Faith school expansion plans ‘will not improve standards or boost social mobility’
Posted: Fri, 02 Dec 2016
Government proposals to allow a new wave of fully religiously selective faith schools will not improve standards and is unlikely to boost social mobility, new research has warned.
The Education Policy Institute research found that pupils in faith schools seem to do "little or no better than in non-faith schools" once attainment and progress figures are adjusted for disadvantage.
At present, new faith schools, set up as free schools, can only accept 50% of pupils on the basis of faith. Under plans currently being consulted on by the Government, such schools will be allowed to apply a faith test to all places when oversubscribed. The move follows lobbying from the Catholic Church, which has refused to accept any limitations on faith-based admissions.
The Government's green paper, Schools that Work for everyone, claims faith schools "consistently achieve higher performance in exam results" and that "pupils from poorer backgrounds perform better at faith schools than at other schools."
However, the new research warns that while raw attainment and progress measures for faith schools suggested their pupils did better, the gains "largely disappear after adjusting for pupil characteristics".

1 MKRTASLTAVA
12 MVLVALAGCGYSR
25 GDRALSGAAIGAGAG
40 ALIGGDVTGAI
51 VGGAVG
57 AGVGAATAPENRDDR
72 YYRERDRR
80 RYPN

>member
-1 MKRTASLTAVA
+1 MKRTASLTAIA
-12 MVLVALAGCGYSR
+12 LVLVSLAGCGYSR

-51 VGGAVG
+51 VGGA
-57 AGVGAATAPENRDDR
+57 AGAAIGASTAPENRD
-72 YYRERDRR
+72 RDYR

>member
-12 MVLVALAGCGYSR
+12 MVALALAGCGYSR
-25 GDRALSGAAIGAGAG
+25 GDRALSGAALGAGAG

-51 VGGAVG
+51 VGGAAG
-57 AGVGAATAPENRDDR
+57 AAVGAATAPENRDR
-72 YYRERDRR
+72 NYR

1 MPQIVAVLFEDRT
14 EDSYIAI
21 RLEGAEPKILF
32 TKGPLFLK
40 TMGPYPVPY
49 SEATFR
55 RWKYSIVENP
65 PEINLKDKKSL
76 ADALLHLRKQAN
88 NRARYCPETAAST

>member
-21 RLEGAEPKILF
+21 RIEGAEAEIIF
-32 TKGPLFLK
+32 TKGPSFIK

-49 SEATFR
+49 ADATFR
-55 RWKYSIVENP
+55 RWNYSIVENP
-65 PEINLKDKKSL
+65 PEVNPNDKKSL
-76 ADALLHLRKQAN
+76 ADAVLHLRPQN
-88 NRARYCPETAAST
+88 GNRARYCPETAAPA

According to the Education Policy Institute, intake of pupils in faith schools are not, on average, representative of their local areas or of the national picture.
The research concludes: 'Given that the average faith school admits fewer pupils from poor backgrounds than the average non faith school, there is a risk that increasing the numbers of faith schools would come at the price of increased social segregation, with a risk of lower social mobility."
Stephen Evans, National Secular Society campaigns director, said: "It has long been known that a religious ethos is no magic formula when it comes to academic excellence. The perception of superiority comes from faith schools' unique ability to select on the basis of faith, which can also act as a form of socio-economic selection – and largely explains their apparent academic success.
"Instead of dividing young people by faith, and sometimes ethnicity, education policy should seek to strengthen social cohesion by creating more places in inclusive schools where young people of all religion and belief backgrounds can be educated together."
Key findings of the Education Policy Institute (EPI) research can be found here:
The full report - faith schools, pupil performance, and social selection - can be found here:
You can respond to the Government consultation here: